Pieter Bruegel the Elder has for centuries been a source of inspiration to innumerable Flemish artists. The exhibition entitled Bruegel Land, at the Municipal Museum of Lier, explores the extent of the Master’s influence on subsequent generations of painters.
Who is not familiar with the scenes from popular life by Pieter Bruegel the Elder? They are known the world over and forever etched into our collective memory. In fact Bruegel was already a renowned artist during his lifetime. Emperors, kings and queens, as well as wealthy burghers would pay substantial sums of money for work by his hand. It was a way of confirming their self-identity by distancing themselves from the uncultivated, ‘boorish’ behaviour that Bruegel depicted in his genre scenes. After his death, his sons – Pieter Brueghel the Younger and Jan Brueghel the Elder – picked up the proven success formula. Following in their wake were artists such as Van Ostade, Teniers and Steen, all of whom produced personal interpretations of Bruegelian tavern and festival scenes. In the 18th and 19th centuries, genre painters such as De Braekeleer and Horemans also followed in the footsteps of Bruegel. And in the early 20th century, Bruegel was reinvented by the Flemish Expressionists, as Permeke, De Smet, Smits and Van de Woestyne breathed new life into his peasant scenes with their characteristically earthy palette and raw brushwork.
Focus 4: Saint³. Force of habit. Jimmy Kets in Bruegel land
From 3 April 2015 to 6 March 2016
Bruegel land is an exhibition project about the universal visual language of Bruegel and his successors. The standpoint and focus of the exhibition change every year. The fifth edition explores religious traditions such as pilgrimages, Christmas scenes, kermises, wedding and other processions.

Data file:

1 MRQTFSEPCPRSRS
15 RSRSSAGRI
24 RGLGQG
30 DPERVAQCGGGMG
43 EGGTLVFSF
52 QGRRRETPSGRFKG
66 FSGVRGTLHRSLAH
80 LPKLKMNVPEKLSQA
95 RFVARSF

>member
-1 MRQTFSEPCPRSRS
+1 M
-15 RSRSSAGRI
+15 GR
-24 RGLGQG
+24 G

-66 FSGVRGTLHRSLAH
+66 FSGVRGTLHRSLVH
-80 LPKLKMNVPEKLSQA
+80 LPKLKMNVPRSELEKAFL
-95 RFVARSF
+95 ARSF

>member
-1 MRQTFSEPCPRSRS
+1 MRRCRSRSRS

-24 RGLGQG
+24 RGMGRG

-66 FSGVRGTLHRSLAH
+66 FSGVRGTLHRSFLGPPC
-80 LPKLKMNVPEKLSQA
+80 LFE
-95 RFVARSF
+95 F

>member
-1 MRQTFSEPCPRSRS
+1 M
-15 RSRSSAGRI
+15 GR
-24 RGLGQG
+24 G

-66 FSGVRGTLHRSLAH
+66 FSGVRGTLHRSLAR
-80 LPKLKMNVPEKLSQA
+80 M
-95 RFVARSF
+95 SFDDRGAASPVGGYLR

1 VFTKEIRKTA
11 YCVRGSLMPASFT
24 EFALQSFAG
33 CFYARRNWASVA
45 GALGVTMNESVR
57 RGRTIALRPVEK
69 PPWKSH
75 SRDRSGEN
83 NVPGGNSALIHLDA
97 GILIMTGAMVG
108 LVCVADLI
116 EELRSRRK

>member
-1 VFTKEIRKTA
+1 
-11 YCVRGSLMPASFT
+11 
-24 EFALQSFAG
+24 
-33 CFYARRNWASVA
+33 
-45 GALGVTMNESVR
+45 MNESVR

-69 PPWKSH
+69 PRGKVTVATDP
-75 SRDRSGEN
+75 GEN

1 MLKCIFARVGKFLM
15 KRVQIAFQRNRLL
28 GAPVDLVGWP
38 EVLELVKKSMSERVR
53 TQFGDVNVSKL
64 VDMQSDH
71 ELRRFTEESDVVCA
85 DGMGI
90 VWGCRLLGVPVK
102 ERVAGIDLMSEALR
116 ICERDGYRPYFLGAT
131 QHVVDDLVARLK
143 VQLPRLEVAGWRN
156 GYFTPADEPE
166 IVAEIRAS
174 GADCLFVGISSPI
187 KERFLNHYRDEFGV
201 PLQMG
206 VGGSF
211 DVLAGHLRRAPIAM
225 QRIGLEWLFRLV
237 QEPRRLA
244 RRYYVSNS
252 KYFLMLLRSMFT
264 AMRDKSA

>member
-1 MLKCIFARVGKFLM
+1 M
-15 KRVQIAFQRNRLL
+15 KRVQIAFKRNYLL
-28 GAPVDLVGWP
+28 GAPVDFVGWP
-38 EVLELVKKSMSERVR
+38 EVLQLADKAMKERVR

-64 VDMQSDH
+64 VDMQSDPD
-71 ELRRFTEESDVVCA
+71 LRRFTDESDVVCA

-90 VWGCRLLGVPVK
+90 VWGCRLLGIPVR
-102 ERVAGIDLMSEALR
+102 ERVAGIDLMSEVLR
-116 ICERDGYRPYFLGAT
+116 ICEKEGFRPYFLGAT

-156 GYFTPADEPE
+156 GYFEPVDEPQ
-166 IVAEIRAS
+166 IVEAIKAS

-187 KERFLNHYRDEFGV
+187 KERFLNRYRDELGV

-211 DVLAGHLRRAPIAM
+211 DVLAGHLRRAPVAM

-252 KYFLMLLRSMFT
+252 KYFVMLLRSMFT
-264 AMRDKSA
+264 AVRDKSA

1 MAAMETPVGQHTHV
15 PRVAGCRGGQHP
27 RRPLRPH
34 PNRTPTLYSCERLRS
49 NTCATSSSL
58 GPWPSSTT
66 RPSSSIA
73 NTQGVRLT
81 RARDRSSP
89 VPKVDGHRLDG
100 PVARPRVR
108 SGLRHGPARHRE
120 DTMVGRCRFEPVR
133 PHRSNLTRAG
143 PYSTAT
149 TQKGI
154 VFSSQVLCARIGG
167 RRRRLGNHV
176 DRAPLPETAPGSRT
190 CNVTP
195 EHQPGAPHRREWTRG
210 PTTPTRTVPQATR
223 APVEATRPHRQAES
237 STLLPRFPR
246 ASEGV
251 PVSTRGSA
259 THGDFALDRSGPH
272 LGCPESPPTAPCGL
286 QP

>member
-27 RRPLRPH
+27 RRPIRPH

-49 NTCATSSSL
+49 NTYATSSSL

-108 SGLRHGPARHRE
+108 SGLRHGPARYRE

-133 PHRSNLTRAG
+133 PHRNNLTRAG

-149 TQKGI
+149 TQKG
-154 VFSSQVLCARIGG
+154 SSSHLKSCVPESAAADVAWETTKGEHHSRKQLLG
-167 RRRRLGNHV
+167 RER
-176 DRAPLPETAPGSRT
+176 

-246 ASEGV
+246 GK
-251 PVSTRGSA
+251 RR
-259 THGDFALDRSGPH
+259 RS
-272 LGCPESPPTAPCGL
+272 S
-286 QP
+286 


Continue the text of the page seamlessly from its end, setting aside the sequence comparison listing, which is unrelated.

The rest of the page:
The exhibition-makers asked the internationally acclaimed photographer Jimmy Kets (Lier °1979) to supplement the new presentation with coverage of legends of saints which have survived in the town where he was born. Kets came up with photographs of the Saint Gummarus procession, of the distribution of food on Saint Anthony’s name day and of Saint Hubertus blessing animals. Saint³ in the exhibition title refers to this trilogy of saints Gummarus, Hubertus and Anthony. We can look forward later in the year to Kets’ pictures of the Marian Children’s Procession, which will leave from the beguinage in Lier on June 7th, the first Sunday after Corpus Christi.
Pieter Bruegel I and Jimmy Kets both openly record everyday life, though from a different standpoint: while Bruegel views people and their actions from a distance, Kets gets very close to his subjects. Both prompt the viewer to look with fresh eyes at what is ordinary and familiar. They see what others don’t see. Their pictures conjure up a story and details make us stop and think. Always with respect, a nod and a wink.
However ancient and pious the theme, what we essentially see in the photographs in Saint³ is ourselves and how we relate to the past today. What Jimmy Kets captures is that second in human nature that normally passes us by unnoticed.
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for further information on lectures, concerts, nocturnes, holiday workshops and guided tours
This exhibition is a collaboration between KMSKA and the Municipal Museums of Lier.